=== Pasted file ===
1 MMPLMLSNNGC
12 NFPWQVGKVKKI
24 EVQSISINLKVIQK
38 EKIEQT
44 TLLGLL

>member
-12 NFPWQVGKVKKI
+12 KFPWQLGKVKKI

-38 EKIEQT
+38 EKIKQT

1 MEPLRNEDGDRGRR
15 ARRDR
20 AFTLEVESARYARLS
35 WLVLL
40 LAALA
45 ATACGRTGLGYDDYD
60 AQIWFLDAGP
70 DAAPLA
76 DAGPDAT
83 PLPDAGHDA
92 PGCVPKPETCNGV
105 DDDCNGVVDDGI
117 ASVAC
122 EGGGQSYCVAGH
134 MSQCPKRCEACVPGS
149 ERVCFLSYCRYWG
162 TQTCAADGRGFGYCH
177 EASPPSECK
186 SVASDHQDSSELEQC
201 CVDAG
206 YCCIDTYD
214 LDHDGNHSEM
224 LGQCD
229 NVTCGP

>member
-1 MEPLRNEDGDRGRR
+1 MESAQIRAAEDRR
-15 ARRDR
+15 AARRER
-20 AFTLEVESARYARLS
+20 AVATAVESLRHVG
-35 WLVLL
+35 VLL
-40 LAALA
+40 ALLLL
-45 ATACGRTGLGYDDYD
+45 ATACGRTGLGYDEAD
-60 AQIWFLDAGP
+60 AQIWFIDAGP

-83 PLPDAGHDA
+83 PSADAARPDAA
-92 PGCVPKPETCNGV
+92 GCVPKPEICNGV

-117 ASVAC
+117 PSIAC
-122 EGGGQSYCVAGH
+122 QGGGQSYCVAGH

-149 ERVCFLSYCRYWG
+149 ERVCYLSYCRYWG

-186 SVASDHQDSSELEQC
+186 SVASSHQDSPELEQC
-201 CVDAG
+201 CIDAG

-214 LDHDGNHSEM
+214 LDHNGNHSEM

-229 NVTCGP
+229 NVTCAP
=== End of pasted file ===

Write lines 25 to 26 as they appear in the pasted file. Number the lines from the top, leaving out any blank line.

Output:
134 MSQCPKRCEACVPGS
149 ERVCFLSYCRYWG